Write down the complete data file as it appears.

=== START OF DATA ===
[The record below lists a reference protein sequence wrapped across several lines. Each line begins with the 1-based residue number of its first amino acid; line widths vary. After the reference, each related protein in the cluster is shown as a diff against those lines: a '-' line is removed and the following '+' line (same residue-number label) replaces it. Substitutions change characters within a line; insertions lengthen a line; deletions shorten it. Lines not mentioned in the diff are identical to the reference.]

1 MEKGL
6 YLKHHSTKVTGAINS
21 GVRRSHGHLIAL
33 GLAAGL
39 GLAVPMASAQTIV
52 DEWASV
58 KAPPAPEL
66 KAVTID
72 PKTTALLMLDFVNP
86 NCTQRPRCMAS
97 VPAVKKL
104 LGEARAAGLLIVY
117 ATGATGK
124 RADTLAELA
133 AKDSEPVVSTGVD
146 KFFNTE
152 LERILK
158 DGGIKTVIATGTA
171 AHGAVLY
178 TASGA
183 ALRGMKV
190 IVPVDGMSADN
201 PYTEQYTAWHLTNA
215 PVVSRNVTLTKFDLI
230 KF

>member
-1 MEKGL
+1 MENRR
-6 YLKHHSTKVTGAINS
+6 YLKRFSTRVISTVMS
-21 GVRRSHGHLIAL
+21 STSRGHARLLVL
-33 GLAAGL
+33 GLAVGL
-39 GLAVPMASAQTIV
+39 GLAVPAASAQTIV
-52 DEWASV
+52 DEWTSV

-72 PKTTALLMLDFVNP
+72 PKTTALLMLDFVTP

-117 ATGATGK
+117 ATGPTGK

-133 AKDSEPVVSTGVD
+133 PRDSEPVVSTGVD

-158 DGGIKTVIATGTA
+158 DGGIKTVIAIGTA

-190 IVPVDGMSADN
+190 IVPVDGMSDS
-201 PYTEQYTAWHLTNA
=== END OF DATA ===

[The record below lists a reference protein sequence wrapped across several lines. Each line begins with the 1-based residue number of its first amino acid; line widths vary. After the reference, each related protein in the cluster is shown as a diff against those lines: a '-' line is removed and the following '+' line (same residue-number label) replaces it. Substitutions change characters within a line; insertions lengthen a line; deletions shorten it. Lines not mentioned in the diff are identical to the reference.]

1 MEKGL
6 YLKHHSTKVTGAINS
21 GVRRSHGHLIAL
33 GLAAGL
39 GLAVPMASAQTIV
52 DEWASV
58 KAPPAPEL
66 KAVTID
72 PKTTALLMLDFVNP
86 NCTQRPRCMAS
97 VPAVKKL
104 LGEARAAGLLIVY
117 ATGATGK
124 RADTLAELA
133 AKDSEPVVSTGVD
146 KFFNTE
152 LERILK
158 DGGIKTVIATGTA
171 AHGAVLY
178 TASGA
183 ALRGMKV
190 IVPVDGMSADN
201 PYTEQYTAWHLTNA
215 PVVSRNVTLTKFDLI
230 KF

>member
-1 MEKGL
+1 MENRR
-6 YLKHHSTKVTGAINS
+6 YLKRFSTRVISTVMS
-21 GVRRSHGHLIAL
+21 STSRGHARLLVL
-33 GLAAGL
+33 GLAVGL
-39 GLAVPMASAQTIV
+39 GLAVPAASAQTIV
-52 DEWASV
+52 DEWTSV

-72 PKTTALLMLDFVNP
+72 PKTTALLMLDFVTP

-117 ATGATGK
+117 ATGPTGK

-133 AKDSEPVVSTGVD
+133 PRDSEPVVSTGVD

-158 DGGIKTVIATGTA
+158 DGGIKTVIAIGTA

-190 IVPVDGMSADN
+190 IVPVDGMSDS
-201 PYTEQYTAWHLTNA